It makes sense. The Opry’s physical home, the Grand Ole Opry House, is the star attraction in the complex where Young’s career got its start. He signed with RCA in May 2006, a day after he won the USA Network talent contest Nashville Star, which filmed at the Opry-affiliated Acuff Theatre. Contestants were housed at the Opryland Hotel, and Young -- whose home was just 37 miles away -- developed cabin fever as the season wore on. “Even though I lived in Murfreesboro [Tenn.], they didn’t even want me to go home to wash clothes,” remembers Young. “They wanted me on-site.”
His best friend, Adam, served as an informal, unpaid roadie and was a huge help in getting through the inescapable tension. “When I was just like, ‘Man, I gotta go somewhere where I’m not inside Opryland Hotel,’” says Young, “he would drive over and sit in the parking lot with me and just hang out and listen to music.”
Adam (whose last name Young has chosen not to reveal) died in a car accident when both men were in their twenties. He was -- for Young, anyway -- the inspiration behind “Drowning.”
But his two co-writers have their own personal connections to the song. Josh Hoge (“Losing Sleep,” “Used to Love You Sober”) had lost a friend, Jason Coole, and happened to be talking about him on Dec. 5, 2017, over breakfast at the Alley Pub, a Nashville restaurant Coole and Hoge used to frequent. After the meal, Hoge headed to the home studio of Corey Crowder (“Raised on Country,” “Famous”), who that same morning had heard someone mention -- on either a podcast or talk radio -- how the emotions from a breakup come in waves.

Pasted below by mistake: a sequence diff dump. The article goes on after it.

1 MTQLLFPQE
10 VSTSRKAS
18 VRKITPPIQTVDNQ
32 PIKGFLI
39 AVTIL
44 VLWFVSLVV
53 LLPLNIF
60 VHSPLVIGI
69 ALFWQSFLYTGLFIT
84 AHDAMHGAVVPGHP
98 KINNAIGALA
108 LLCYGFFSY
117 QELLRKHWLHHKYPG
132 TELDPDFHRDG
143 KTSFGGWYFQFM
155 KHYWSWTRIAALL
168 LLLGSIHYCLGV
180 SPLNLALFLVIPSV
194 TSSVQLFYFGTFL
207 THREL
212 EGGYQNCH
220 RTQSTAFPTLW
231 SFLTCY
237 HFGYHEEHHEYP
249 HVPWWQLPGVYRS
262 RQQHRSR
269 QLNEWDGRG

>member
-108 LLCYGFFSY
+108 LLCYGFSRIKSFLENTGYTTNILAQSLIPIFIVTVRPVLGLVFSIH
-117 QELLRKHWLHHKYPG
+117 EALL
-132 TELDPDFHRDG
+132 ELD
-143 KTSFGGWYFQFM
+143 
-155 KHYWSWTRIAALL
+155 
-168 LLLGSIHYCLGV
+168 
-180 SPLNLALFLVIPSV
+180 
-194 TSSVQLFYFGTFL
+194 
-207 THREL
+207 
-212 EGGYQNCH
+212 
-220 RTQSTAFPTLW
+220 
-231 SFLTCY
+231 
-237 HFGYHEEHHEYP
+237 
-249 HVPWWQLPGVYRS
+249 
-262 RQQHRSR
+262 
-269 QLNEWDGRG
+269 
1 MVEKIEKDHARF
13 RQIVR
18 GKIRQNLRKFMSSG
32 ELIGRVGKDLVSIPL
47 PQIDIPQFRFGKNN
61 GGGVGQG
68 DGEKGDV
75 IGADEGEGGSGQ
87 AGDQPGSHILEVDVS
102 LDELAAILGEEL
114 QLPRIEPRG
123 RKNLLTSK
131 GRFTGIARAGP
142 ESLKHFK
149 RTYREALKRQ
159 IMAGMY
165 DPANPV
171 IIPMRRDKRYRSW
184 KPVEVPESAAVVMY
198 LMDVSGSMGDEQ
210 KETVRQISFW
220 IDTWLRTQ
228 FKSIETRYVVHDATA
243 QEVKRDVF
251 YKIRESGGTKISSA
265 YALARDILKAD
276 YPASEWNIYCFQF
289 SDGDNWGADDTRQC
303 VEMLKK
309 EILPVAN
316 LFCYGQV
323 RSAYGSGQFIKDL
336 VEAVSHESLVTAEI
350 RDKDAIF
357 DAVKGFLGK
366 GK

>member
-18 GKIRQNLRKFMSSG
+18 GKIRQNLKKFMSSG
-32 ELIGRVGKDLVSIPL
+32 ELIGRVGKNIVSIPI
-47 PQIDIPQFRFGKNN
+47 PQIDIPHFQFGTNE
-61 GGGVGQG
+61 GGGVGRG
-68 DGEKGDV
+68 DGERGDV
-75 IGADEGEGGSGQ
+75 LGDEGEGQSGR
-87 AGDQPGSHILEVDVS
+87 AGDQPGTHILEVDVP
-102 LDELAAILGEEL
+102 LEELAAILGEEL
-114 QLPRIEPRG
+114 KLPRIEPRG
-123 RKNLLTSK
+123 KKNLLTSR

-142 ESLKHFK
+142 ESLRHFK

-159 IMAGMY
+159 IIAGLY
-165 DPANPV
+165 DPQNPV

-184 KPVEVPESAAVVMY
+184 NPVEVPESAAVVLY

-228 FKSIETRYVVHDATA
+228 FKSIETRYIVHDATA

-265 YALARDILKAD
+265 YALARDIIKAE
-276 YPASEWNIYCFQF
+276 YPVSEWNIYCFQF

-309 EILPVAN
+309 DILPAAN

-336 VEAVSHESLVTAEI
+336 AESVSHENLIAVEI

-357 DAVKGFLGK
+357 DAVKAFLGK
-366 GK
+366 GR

“I was kind of sitting there reflecting on it,” recalls Crowder. “It hit me that that would be a crazy way to write a song about death, because if missing you comes in waves, then I’m drowning. The image hit me like a giant wave crushing you.”
Crowder brought that idea up once his co-writers arrived, and they dug in, with each of them drawing on their own histories: Young and Hoge recalling their friends, Crowder channeling his mother’s thoughts about her own deceased mom.
“It was very heavy and emotional, but in a good way, kind of a cathartic way,” says Young. “And we were putting together a puzzle because we wanted this to be right. Writing a song about people that you’ve lost, you want it to be, you know, written to the wall.”
They approached it very deliberately, holding the “best friend” reference until the final verse, which gives the listener time to apply their own sense of loss to someone in their life. Even if that person is a parent, a sibling or a spouse, sometimes they’re a best friend, too.
“[We made it] personal for Chris to sing, but also open-ended enough where people could actually relate to it and apply their own story to it,” says Crowder. “It’s just vague enough to where it could be applicable to whatever your specific scenario was.”
They also let the details of the loss unfold slowly. It’s clear in the opening that the singer is missing someone, but even when the word “grieve” is introduced in the sixth line, it could still apply to a broken romance. Cleverly, they wait to introduce a few clichés -- phrases writers would usually try to dodge -- in small doses, fully revealing the cause behind the pain. “You were taken way too soon” and “I know you’re in a better place” transmit a loss of life without using the word “death.”